There are exceptions and exclusions to this but the general commercial guideline holds, so can any hotel being run for profit hold itself out as a gay establishment? To test that, would a hotel be able to advertise itself as a straight establishment? We haven't had the test case yet and the interesting thing here is that there is only one body which can bring it :
3) Proceedings in respect of a contravention of this regulation may be brought only—

(a) by the Commission,
which probably means that no matter how offended the Christian Institutes are by adverts for gay hotels, they cannot do anything about it, especially if the EHRC have told the hotel that they are in the clear. However, John Wadham and the EHRC might possibly bring one against a hotel which says:
Dire Straitz Hotel has been run as a heterosexual hotel for the past 24 years and is one of the most popular and longest established straight hotel in Llangrebub, catering for heterosexual couples, singles, and people who want a heterosexual environment. Situated close by Llangrebub's new heterosexual piazza, Dire Straitz Hotel is a short walk along the promenade from Llangrebub's tea rooms, ball room and chapel. Your hosts Mr and Mrs Jones would like to welcome all guests, old and new, and assure you of clean quality accommodation and service.
Although Mr and Mrs Jones say they welcome all guests, the wording could be interpreted as showing an intention to unlawfully discriminate on grounds of sexual orientation or simply be discriminatory in presentation.

Personally, I'd rather see the Chymorvah hotel and the dozens of gay hotels such as Guyz or Pride Lodge or Chaps open and doing their respective businesses. The more they are profitable, the less likely the proprietors are to wind up on benefits.

Note that the hotels forbore to go round shutting each other down, presumably because both the LGBT operators and the Bulls can count shillings; it's better for both of them to tut at each other but keep taking the money. It's hard to get guests and the best thing to do is to build up a regular clientele to smooth-out the seasonal demand and offer the national chains some competition.

It is guests who should be deciding if there is enough business to support an exclusively gay hotel; not the John Wadham and the EHRC as to whether they can run and advertise such an establishment. But if the EHRC is going to do this, it must do it equally across the economy.

The EHRC has a staff of 80 lawyers; the commission itself has a budget of £70 million. (I'm assuming the Times added up the numbers in the Report and Accounts, but I haven't checked)

When is it going to oblige the Acqua Sauna to open women-only sessions at a time which is suitable for that market i.e. they can't wiggle round it by doing only 4.30am on a Wednesday morning once a month, regardless of whether there is any take-up of the day passes?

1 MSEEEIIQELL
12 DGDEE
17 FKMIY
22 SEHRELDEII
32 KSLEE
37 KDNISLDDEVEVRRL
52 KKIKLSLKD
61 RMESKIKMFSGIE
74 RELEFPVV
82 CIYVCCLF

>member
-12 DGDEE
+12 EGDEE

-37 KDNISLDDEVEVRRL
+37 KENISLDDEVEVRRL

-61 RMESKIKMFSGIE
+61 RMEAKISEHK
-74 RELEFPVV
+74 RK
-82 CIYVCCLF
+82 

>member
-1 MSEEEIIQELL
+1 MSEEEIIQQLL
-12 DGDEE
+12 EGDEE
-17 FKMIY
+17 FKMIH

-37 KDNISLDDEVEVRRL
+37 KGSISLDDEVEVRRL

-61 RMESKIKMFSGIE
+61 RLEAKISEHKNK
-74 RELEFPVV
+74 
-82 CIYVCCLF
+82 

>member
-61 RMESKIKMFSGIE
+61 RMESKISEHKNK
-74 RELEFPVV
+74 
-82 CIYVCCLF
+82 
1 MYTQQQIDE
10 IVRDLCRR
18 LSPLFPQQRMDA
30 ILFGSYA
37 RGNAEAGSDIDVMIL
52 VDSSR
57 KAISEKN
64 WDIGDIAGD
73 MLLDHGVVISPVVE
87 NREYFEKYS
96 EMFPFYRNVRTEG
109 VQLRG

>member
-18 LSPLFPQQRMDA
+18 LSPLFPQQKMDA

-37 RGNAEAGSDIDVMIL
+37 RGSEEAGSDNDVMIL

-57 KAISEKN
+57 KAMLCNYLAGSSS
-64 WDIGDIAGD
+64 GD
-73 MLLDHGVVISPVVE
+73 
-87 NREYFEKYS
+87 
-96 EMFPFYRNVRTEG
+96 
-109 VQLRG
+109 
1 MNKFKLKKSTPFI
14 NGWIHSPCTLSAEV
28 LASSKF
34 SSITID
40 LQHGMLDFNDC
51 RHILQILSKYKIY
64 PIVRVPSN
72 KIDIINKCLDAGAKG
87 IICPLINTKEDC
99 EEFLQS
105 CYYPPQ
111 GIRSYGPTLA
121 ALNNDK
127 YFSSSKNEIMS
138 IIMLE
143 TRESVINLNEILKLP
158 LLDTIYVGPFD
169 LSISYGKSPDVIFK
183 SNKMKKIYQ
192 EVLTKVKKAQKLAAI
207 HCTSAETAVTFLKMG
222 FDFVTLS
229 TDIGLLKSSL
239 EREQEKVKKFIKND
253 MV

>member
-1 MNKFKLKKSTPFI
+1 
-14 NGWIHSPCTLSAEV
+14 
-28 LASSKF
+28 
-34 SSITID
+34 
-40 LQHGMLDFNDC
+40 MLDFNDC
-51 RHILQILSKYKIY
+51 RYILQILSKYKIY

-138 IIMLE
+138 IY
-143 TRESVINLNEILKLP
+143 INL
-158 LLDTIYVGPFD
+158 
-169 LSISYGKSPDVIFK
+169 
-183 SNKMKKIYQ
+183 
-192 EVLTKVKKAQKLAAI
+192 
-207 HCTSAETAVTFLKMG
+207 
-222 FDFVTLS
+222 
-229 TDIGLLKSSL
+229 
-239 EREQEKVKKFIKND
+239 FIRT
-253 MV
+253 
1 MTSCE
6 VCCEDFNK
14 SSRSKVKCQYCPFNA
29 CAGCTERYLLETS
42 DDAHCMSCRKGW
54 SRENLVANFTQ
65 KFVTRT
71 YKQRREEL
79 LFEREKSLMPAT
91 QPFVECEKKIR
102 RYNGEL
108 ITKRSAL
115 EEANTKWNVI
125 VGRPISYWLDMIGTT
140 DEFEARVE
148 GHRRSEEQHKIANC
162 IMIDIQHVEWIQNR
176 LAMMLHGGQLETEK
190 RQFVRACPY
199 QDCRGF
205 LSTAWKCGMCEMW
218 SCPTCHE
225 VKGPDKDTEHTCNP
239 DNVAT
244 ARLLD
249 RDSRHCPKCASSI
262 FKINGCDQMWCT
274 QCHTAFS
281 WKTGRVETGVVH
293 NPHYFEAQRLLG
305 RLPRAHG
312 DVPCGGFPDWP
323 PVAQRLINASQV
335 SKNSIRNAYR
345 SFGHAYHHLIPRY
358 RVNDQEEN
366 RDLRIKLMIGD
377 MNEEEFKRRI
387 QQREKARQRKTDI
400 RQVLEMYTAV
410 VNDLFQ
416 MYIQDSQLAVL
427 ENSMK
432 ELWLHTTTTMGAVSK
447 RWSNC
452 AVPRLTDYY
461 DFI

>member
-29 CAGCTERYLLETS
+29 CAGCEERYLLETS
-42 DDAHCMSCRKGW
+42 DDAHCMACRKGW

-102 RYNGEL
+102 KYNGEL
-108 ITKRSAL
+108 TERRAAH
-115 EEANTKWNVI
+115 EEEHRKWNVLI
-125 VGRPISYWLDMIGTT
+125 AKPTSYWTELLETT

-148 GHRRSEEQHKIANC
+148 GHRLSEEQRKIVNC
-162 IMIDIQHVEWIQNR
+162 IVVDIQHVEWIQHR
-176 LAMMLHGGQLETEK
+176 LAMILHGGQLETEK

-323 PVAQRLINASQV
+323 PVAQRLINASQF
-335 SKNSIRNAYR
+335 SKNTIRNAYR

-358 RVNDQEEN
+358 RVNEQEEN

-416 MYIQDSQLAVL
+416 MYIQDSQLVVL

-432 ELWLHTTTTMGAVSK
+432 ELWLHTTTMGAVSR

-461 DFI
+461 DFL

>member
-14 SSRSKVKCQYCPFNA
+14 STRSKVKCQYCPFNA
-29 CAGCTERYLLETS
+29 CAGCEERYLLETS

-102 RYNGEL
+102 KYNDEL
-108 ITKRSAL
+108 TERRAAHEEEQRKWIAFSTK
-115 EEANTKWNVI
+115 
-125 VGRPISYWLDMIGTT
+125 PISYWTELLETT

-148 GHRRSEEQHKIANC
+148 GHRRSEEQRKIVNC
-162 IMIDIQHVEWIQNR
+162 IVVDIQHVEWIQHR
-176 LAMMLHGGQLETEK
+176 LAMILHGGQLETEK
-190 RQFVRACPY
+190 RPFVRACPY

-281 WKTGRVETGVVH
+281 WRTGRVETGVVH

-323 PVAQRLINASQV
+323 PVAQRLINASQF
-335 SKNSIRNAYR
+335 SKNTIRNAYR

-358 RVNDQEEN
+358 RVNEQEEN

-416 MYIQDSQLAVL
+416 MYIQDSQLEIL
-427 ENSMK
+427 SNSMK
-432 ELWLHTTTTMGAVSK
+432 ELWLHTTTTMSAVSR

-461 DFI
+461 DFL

Alternatively, scrap the EHRC, save £70 million, and leave Acqua Sauna, the Chymorvah hotel, and Guyz alone to get on with making a living.


Electro-Kevin said...

A gay hotel ?

I often wondered what they meant by the 'gay lobby'.

Submariner said...

It's somewhere to camp out, I suppose.

subrosa said...

Very sensible argument and well set out. I would agree with you entirely and I just hope someone emails a copy of this to the Bulls. It may save them money on legal fees.

Woman on a Raft said...

I'm afraid, Subrosa, that the Bulls don't really want legal advice. They want a martyrdom. They are very likely to get their wish.

James Dingemans QC, representing the Bulls, has played his hand as well as possible. I doubt he expected to win this round; the regulation was formulated for exactly this situation so the ruling at county court level was a foregone conclusion.

Civil partnership is marriage for this purpose, so Hall and Preddy could not be treated less favourably than any married couple who had booked the room.

It's by no means clear that the Bulls were able to lawfully discriminate against single people in defiance of existing discrimination law; it's just that nobody had ever called them out on it.

Dingemans gave a legal opinion to the Christian Institute before the regulation was implemented that it set the issue of religious freedom against other rights. He guessed the challenge might come to a Christian care home refusing a double room to a same-sex couple, so he had been expecting this test case to come along for several years.

He has technically won this round (although the client has lost) because it has gone straight to leave to appeal, meaning he has won the argument that there is a real clash of HR principles.

Only lawyers win in the long-run.

If, like ASE and I, you see this as an economic matter and don't necessarily think that human rights were ever meant to be trivialized by petty squabbles over hotel rooms instead of important matters like whether the state can lock you up or take away your children in secret, then you will be content with a segmented market and let the customers decide whether a hotel will go out of business or not.

Hall and Preddy were always entitled to win this one on a consumer basis; they insist they booked in good faith and then the landlord refused to honour that, making no effort to overcome the trouble they had been put to.

If you are a secularist you will see this as a straightforward clash of HR principles.

If you are Cranmer you will see this as evidence of militant secularism and an anti-Christian bias. I no longer dismiss that view, although he sometimes lays it on a bit thick.

Anonymous said...

Good bye, considerate alternative other :)